Ford Mustang Mach-E Sales Soar After Discounts, Proving Cheap EVs Are the Way Forward

Forget range anxiety, the real hurdle is bank anxiety.
2024 Ford Mustang Mach-E Rally

At the start of this year, the Ford Mustang Mach-E wasn’t just one of the slowest-selling EVs in the U.S., it was one of the slowest-selling new cars period. Things got to the point where Ford resorted to extreme discounts to sell them, and their effects reaffirmed something that’s becoming increasingly obvious: EV demand is held up by poor affordability.

The Mach-E got off to a solid start before its momentum fell off, with sales failing to meaningfully increase between its second and third years on the market. That meant Ford would seriously oversupply 2023 models, leaving dealers with excess inventory right as demand for EVs seemingly started to plateau in 2023. As a result, the Mach-E peaked at a market day supply of 404 according to Car Edge, which said the Mach-E was the slowest-selling EV in the United States at the time.

2024 Ford Mustang Mach-E Rally
2024 Ford Mustang Mach-E Rally. Ford

Between these and losing its eligibility for the $3,750 federal tax credit in January, Ford had to take drastic action to pump sales back up. It did, hacking $5,900 off the Mach-E’s price in January, and offering deals as extreme as zero-percent APR financing with $3,000 off. The full results aren’t in, as Ford’s Q1 sales aren’t published yet, but early signs point to the discounts having a big effect.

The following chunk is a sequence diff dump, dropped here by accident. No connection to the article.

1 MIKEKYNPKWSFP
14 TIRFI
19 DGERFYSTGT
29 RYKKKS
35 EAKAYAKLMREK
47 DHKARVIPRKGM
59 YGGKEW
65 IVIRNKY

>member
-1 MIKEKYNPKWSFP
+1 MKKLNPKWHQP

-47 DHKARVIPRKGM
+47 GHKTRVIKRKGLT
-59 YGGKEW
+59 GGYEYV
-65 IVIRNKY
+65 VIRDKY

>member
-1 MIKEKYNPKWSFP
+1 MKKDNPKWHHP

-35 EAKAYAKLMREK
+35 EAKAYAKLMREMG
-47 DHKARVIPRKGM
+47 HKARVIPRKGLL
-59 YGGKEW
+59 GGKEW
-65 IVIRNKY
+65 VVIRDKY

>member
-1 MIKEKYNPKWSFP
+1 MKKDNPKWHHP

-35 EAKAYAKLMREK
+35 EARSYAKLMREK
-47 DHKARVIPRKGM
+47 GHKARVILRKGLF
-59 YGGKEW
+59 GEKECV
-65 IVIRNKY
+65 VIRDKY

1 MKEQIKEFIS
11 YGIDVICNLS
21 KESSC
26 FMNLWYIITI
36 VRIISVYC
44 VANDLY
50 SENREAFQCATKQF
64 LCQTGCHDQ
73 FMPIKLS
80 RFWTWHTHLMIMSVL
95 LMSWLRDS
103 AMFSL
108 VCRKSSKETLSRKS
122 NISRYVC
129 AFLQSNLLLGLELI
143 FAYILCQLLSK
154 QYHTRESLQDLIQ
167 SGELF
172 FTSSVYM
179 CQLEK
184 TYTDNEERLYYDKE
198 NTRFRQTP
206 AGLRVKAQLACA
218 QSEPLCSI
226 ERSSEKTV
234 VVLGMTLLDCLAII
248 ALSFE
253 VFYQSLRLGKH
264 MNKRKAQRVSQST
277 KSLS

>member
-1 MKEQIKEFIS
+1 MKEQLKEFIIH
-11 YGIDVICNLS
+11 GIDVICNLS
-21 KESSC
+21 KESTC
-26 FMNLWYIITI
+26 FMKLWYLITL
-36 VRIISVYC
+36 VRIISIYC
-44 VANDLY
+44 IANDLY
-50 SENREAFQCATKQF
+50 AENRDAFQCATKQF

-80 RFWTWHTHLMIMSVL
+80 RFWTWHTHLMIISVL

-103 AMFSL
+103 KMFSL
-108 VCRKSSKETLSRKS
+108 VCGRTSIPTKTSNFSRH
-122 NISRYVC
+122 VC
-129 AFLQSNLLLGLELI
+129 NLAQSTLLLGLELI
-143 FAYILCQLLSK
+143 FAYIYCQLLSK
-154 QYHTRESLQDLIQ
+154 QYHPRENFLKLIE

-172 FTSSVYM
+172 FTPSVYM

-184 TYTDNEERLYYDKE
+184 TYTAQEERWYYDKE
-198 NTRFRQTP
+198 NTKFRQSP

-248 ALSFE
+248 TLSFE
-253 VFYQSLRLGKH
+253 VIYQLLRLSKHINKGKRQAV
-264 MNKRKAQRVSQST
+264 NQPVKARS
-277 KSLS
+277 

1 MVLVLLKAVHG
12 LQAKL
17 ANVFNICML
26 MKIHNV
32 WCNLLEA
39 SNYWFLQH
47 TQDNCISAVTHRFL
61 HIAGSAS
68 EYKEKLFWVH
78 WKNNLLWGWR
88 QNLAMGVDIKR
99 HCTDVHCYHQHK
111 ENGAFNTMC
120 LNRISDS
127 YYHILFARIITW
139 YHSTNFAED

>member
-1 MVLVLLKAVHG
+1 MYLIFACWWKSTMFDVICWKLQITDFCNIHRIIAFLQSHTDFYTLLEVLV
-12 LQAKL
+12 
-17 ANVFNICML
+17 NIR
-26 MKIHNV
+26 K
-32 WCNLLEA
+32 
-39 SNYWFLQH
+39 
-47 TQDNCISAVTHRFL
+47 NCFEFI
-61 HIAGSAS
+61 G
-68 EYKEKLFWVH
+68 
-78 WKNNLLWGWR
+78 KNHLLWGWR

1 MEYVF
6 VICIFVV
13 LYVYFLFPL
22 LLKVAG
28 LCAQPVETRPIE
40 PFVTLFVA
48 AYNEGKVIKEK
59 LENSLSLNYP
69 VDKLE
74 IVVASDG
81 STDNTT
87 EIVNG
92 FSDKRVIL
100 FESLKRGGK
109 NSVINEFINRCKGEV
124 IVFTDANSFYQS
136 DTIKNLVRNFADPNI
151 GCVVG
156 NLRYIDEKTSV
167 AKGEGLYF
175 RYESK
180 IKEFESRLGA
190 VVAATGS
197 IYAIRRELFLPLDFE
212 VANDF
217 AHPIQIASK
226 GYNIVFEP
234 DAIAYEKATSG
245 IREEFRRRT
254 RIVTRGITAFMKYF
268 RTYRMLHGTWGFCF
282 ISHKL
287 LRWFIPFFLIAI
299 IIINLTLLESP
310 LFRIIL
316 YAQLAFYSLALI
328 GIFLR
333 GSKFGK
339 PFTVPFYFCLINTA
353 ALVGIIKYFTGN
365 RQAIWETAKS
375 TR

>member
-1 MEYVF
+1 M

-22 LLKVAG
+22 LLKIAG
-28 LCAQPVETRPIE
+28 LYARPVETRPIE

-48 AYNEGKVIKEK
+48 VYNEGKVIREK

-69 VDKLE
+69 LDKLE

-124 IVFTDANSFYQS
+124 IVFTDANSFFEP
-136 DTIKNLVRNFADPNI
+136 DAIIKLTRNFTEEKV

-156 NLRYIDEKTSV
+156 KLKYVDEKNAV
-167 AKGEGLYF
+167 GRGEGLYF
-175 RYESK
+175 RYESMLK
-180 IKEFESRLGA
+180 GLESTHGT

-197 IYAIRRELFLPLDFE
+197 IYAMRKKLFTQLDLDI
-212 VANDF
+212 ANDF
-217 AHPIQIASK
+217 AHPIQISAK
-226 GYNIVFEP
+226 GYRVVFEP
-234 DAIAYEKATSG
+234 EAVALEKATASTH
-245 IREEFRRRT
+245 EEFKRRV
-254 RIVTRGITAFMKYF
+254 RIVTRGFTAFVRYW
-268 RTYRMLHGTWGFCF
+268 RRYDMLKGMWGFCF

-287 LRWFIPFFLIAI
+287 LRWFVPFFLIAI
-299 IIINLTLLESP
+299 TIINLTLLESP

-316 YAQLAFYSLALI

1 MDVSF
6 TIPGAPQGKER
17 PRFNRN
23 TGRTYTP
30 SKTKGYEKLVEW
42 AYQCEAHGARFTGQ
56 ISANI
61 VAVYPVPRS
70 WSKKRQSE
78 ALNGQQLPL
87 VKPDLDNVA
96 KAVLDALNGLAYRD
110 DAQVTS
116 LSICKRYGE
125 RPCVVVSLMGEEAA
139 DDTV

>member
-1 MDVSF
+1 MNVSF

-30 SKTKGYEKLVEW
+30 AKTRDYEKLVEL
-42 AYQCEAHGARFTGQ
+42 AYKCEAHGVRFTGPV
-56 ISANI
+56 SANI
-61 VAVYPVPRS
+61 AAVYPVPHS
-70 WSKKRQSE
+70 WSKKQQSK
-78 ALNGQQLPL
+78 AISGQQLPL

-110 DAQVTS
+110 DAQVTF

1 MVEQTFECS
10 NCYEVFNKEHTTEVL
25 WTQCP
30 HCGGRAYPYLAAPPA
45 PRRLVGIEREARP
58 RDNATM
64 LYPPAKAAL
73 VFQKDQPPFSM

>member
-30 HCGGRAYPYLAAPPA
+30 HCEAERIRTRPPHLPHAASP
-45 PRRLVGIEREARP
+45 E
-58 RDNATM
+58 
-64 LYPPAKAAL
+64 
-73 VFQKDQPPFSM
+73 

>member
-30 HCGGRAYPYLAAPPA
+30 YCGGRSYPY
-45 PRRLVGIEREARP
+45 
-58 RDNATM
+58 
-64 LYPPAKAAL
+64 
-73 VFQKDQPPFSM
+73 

Speaking to data analysts at Cloud Theory, Automotive News reports the Mach-E’s sale rate has basically tripled, and that inventory has fallen by nine percent over the past month. Specifically, the Mach-E’s turn rate (described as the percentage of cars sold in a given time frame) has swelled from seven to 33 percent. Ford also noted a 64-percent sales increase in February, though that was up from a January where sales had halved. The Mach-E’s turn rate also reportedly still falls short of the 45-percent industry average.

Still, the Mach-E’s bounceback gives useful insight on the nature of last year’s hotly debated EV sales plateau. It suggests the demand problem was just an oversupplied premium market, and that there’s untapped demand at a lower price point. Of course, Ford is already working on an EV targeted at that segment with its “skunkworks” EV team, which will be key to challenging Tesla’s sales volume and the looming threat of Chinese EVs. As hard as the federal government tries to keep Chinese EVs out, it’s a matter of time before they find their way in. The best defense, it seems, is a cheap EV of our own.

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